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Lauren Bon

Lauren Bon lives in Los Angeles and received a master’s of architecture from MIT and a BA from Princeton. Her solo exhibitions include Bees and Meat (2007), ACE Gallery; Not a Cornfield, a 32-acre living...

Janet Owen Driggs

Artist and writer Janet Owen Driggs is the editor of “Not A Cornfield: History/Site/Document” and co-author (w. J. Rochelle) of Something More Than Just Survival (Probiscis, 2011). Other of her texts have appeared most recently...

Terence Lyons

Newspaperman Terence Lyons is news correspondent at the Strawberry Bulletin, published by the Metabolic Studio for military veterans and the arts community. He writes and edits news and features that focus on veterans’ affairs, including...

Richard L. Fox

Lawyer Richard L. Fox is a partner in the Philadelphia firm of Dilworth Paxson LLP, where he chairs the Philanthropic and Nonprofit Group. He concentrates his practice in the areas of charitable giving, private foundations, tax-exempt organizations,...

Preserving A Home For Veterans

Lauren Bon

Janet Owen Driggs

Terence Lyons

Richard L. Fox

An adaptation of the Metabolic Studio’s position paper about land-use at the Veterans Association of West Los Angeles.

Artwork: Lauren Bon and the Metabolic Studio
Design: Teresa Carmody
Map: Lou Pesce
Printed at the Veterans Print Studio, Los Angeles

TrenchArt: Special Operations Report
Nonfiction, Visual Art | $15.00
ISBN 13: 978-1-934254-30-1
Size: 9.25 X 4.25
Pages: 172
Binding: Softcover, Perfect

BUY NOW at SPD

Preserving A Home For Veterans is an adaptation of the Metabolic Studio’s January 2011 position paper on the Department of Veterans Affairs use of its largest land asset—the West Los Angeles campus. In 1888 this land was donated to the federal government with the promise that it would be used as a permanent home for veterans. Through meticulous research and persuasive legal arguments, Preserving A Home For Veterans details the VA’s current practice of leasing parts of the property to private entities (e.g. Enterprise cars, a private school, oil drillers), in violation of the 1888 deed and in spite of the more than 20,000 homeless veterans living in Los Angeles County.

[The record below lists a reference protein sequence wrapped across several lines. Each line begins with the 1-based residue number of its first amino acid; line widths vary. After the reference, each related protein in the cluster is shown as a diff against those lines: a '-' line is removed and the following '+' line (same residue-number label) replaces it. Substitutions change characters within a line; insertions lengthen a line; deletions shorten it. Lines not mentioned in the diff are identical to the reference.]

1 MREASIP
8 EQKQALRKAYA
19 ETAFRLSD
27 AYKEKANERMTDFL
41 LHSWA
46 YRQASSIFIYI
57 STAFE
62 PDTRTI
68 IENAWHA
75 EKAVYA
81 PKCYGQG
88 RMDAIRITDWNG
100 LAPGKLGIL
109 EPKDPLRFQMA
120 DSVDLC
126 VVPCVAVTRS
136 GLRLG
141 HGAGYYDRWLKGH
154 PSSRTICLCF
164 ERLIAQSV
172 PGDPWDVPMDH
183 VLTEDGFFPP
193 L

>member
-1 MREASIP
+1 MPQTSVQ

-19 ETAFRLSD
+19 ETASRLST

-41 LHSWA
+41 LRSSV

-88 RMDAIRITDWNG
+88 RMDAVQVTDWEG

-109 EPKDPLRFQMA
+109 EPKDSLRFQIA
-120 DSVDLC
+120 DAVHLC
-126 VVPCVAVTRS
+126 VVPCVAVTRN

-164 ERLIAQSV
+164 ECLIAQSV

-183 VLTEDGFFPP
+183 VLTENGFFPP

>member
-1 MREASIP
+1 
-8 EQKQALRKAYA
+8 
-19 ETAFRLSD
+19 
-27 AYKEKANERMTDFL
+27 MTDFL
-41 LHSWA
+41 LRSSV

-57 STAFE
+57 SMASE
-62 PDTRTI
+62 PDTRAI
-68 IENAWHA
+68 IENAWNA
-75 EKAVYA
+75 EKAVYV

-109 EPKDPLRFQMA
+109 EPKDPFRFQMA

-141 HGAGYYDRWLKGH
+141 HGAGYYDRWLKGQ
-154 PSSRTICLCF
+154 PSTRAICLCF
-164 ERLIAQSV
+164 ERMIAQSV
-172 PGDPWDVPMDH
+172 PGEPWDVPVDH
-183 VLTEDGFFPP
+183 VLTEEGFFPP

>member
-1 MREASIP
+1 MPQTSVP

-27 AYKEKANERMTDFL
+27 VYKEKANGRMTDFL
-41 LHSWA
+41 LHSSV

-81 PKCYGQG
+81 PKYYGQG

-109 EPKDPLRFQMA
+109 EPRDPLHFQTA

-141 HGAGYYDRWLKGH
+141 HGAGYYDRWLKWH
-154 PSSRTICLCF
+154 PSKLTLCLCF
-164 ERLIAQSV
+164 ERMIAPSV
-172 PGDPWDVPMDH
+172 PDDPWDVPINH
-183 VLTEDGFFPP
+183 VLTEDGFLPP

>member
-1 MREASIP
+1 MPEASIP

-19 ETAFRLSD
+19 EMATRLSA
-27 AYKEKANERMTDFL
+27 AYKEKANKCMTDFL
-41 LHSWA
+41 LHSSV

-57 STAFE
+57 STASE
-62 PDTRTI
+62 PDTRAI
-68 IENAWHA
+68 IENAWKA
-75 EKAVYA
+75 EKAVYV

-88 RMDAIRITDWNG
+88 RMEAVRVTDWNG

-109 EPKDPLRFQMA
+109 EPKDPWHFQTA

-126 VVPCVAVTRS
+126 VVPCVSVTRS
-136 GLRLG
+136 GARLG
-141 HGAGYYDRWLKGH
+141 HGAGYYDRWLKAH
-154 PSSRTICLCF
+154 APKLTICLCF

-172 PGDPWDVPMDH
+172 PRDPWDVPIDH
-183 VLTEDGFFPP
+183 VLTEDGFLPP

Part legal document, historical report, socially engaged artist statement, and activist call-to-action, Preserving A Home For Veterans is one of the many works that grew out of Strawberry Flag (Lauren Bon and the Metabolic Studio, 2009-2010), an experimental aquaponic strawberry farm deployed amid three under-purposed buildings on the north side of the VA of West LA. For more than a year, a team of artists and veterans worked together to begin shifting the stasis that permeates this important historic property.

After investigating the abandoned buildings on the property and learning of the Deed of 1888, the veterans and artists, working with the Metabolic Studio’s legal counsel, penned the position paper, which was later used by the ACLU and other lawyers in a lawsuit against the VA.

Now in pocket book format, Preserving A Home For Veterans has been edited and enhanced with historic and recent photographs of veterans’ life at the property. The book was printed by veterans at the Veterans Print Studio—another project which grew out of Strawberry Flag—and co-published by Les Figues Press as part of its TrenchArt series of new literature.

Praise for Preserving A Home For Veterans

“Argument and aesthetics can go hand in hand: here’s an attractive little book that packs a big, provocative punch about roads not taken as regards the care of veterans. On the one hand, this is a historical investigation; on the other, it’s a manifesto, all smartly rolled into one, all worth reading, all worth thinking about.”

 –William Deverell, Director
Huntington-USC Institute on California and the West
Preserving a Home for Veterans is part legal position paper, part investigative research, part “special operations report” on an agitprop art project of the worthiest sort. A clever design frames the cause undertaken by artist Lauren Bon and her Metabolic Studio of defending veterans’ rights to possess a large tract of land in West Los Angeles, deeded to provide a home for disabled soldiers in 1888. The Metabolic Studio has launched a panoply of activity to bring attention to the issue and provide therapy for veterans, ranging from aquaponic strawberry farming and staging high teas, to the production of this compact volume in their veteran-run print studio. Guided by the motto “art begets change,” the Metabolic Studio addresses the complex problems of veterans’ homelessness, physical rehabilitation and psychological needs, which have ramifications that extend far beyond West L.A.”
– Laura Roulet, Independent curator
Washington DC
 
For More Information 
 
 
Audio recording of vets reading the 2011 Position Paper and PDF version.
 
L.A. Project Strawberry Flag helps veterans through a rough patch, article in USA Today